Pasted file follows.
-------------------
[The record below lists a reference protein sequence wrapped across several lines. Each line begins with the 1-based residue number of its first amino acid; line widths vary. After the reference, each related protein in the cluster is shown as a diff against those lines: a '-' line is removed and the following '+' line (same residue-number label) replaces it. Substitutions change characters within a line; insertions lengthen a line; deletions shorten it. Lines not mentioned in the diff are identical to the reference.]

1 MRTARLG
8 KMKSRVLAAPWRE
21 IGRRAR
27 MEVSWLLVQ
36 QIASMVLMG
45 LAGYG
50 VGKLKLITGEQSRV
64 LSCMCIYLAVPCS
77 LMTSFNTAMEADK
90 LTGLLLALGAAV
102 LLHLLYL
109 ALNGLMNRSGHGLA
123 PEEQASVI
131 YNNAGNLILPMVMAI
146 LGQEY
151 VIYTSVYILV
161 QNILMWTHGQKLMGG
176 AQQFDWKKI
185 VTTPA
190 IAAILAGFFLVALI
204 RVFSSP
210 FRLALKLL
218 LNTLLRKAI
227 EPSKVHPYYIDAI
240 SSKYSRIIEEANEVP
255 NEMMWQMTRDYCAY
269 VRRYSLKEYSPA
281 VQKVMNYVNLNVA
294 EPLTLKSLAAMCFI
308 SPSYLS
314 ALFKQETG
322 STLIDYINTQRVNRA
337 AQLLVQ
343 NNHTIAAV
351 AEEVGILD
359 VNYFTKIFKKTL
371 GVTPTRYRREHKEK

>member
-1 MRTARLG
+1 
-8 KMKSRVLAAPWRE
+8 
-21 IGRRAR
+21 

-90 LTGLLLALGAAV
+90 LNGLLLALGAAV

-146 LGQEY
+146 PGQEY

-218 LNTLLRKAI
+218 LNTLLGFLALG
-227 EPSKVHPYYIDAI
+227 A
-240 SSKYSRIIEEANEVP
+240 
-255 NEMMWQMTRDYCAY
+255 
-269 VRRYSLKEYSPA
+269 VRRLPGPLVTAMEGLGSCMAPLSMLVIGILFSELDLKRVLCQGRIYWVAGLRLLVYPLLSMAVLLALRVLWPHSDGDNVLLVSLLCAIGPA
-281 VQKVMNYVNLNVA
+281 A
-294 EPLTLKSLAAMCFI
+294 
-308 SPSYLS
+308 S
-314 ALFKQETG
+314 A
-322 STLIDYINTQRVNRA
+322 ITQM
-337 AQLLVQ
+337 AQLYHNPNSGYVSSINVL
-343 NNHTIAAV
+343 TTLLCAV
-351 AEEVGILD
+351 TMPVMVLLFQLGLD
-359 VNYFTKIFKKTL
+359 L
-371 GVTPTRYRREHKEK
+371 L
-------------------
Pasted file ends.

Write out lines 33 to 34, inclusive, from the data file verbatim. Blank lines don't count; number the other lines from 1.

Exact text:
322 STLIDYINTQRVNRA
337 AQLLVQ